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Nawaz Sharif's indictment deferred to October 9

Nawaz Sharif and his children, Hassan, Hussain, and Maryam, are expected to appear in court on October 9. Photograph: (Reuters)

AFP Islamabad, Islamabad Capital Territory, Pakistan Oct 02, 2017, 08.14 AM (IST)

Sacked Pakistani Prime Minister Nawaz Sharif made a second appearance before an anti-corruption court Monday, as officials said he would be indicted at a later hearing on corruption charges that could ultimately see him jailed.

A helicopter hovered over the Islamabad court and supporters chanted slogans from behind security barriers as Sharif arrived in a convoy of BMW SUVs, escorted by elite police guards.

Media along with many lawyers and officials -- including Interior Minister Ahsan Iqbal -- were prevented from entering the court, with security forces forming a human barrier as the former premier entered.

Sharif left again just over an hour and a half later without making any statement. Officials said the case had been adjourned until October 9, with no confirmation when the indictment might take place.

Sharif's sons Hussain and Hassan and his daughter Maryam have also been named in the case and are currently in London with their mother Kalsum, who is receiving treatment for throat cancer

A court official told media that Sharif would be indicted "when all accused are present in the court", though another senior official suggested later that if his children do not appear then his case could be tried separately.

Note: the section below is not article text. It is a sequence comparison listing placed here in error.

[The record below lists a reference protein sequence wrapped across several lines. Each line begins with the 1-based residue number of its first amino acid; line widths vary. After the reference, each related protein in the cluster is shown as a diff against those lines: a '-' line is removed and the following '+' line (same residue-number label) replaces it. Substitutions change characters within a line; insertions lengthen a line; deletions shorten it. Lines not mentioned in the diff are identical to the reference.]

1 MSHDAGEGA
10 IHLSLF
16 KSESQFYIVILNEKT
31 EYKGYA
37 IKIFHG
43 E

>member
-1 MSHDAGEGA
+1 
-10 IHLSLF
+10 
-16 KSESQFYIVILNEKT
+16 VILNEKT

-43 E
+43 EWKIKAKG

Mohsin Ranjha, a leader of Sharif's ruling Pakistan Muslim League (Nawaz) party who spoke to reporters outside the court, said they were willing to return and appear before it. He did not say when.

Iqbal threatened to resign after he was blocked from the court, expressing fury that security forces under his authority appeared to have defied his orders and calling for the court process to be fully transparent.

"I can't be a puppet interior minister...There can't be two states in one state," he said, alluding to Pakistan's military establishment, which has long clashed with Sharif and vied for power with the civilian government.

The Supreme Court deposed Sharif in July following an investigation into corruption allegations against him and his family, making him the 15th prime minister in Pakistan's 70-year history to be ousted before completing a full term.

The Supreme Court also banned him from holding public office and ordered the country's anti-corruption watchdog, the National Accountability Bureau, to open a criminal case against him and his children, which could see him facing imprisonment.

Sharif has faced such challenges before. In 1993 he was sacked from his first term as prime minister for corruption, while in 1999 he was sentenced by a military court to life in prison after his second term in office ended in an army coup.

On that occasion he was allowed to go into exile in Saudi Arabia, returning in 2007 to winning the premiership for the third time in 2013.

Sharif made his first appearance before the anti-corruption court last week.

He later held a press conference in which he vowed a landslide win for his ruling party in general elections due by the end of next year, and insisted he was seen as innocent in the court of public opinion.

Last month his wife Kalsum won his former parliamentary seat during a by-election in Lahore, in a poll seen as a test of the ruling party's popularity after his ousting.

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